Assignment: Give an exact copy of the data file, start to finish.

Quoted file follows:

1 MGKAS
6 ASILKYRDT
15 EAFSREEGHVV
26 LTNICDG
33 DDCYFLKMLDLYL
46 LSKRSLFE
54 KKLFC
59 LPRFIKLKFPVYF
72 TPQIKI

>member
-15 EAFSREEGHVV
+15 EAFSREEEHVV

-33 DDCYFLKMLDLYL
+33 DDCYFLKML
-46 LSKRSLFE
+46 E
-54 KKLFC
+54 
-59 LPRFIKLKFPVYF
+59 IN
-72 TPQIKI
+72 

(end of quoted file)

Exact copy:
1 MGKAS
6 ASILKYRDT
15 EAFSREEGHVV
26 LTNICDG
33 DDCYFLKMLDLYL
46 LSKRSLFE
54 KKLFC
59 LPRFIKLKFPVYF
72 TPQIKI

>member
-15 EAFSREEGHVV
+15 EAFSREEEHVV

-33 DDCYFLKMLDLYL
+33 DDCYFLKML
-46 LSKRSLFE
+46 E
-54 KKLFC
+54 
-59 LPRFIKLKFPVYF
+59 IN
-72 TPQIKI
+72 